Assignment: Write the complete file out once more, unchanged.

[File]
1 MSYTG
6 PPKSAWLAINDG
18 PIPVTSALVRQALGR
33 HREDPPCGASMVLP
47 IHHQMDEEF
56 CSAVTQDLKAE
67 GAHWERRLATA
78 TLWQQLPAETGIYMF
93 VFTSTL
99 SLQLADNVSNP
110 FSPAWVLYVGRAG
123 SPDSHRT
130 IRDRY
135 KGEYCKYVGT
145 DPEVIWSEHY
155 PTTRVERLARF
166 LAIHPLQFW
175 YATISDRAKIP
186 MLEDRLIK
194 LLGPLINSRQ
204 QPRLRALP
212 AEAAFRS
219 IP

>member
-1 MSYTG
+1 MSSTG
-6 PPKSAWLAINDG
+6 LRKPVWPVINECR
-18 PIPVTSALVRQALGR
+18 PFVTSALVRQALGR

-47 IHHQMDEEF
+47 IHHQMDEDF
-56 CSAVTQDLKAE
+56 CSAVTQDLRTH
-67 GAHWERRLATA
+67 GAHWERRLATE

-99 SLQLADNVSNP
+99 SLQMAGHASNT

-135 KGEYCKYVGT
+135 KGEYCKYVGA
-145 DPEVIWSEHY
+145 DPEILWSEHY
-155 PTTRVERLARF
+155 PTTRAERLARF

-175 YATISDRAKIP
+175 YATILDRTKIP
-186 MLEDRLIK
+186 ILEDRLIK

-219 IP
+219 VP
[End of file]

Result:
1 MSYTG
6 PPKSAWLAINDG
18 PIPVTSALVRQALGR
33 HREDPPCGASMVLP
47 IHHQMDEEF
56 CSAVTQDLKAE
67 GAHWERRLATA
78 TLWQQLPAETGIYMF
93 VFTSTL
99 SLQLADNVSNP
110 FSPAWVLYVGRAG
123 SPDSHRT
130 IRDRY
135 KGEYCKYVGT
145 DPEVIWSEHY
155 PTTRVERLARF
166 LAIHPLQFW
175 YATISDRAKIP
186 MLEDRLIK
194 LLGPLINSRQ
204 QPRLRALP
212 AEAAFRS
219 IP

>member
-1 MSYTG
+1 MSSTG
-6 PPKSAWLAINDG
+6 LRKPVWPVINECR
-18 PIPVTSALVRQALGR
+18 PFVTSALVRQALGR

-47 IHHQMDEEF
+47 IHHQMDEDF
-56 CSAVTQDLKAE
+56 CSAVTQDLRTH
-67 GAHWERRLATA
+67 GAHWERRLATE

-99 SLQLADNVSNP
+99 SLQMAGHASNT

-135 KGEYCKYVGT
+135 KGEYCKYVGA
-145 DPEVIWSEHY
+145 DPEILWSEHY
-155 PTTRVERLARF
+155 PTTRAERLARF

-175 YATISDRAKIP
+175 YATILDRTKIP
-186 MLEDRLIK
+186 ILEDRLIK

-219 IP
+219 VP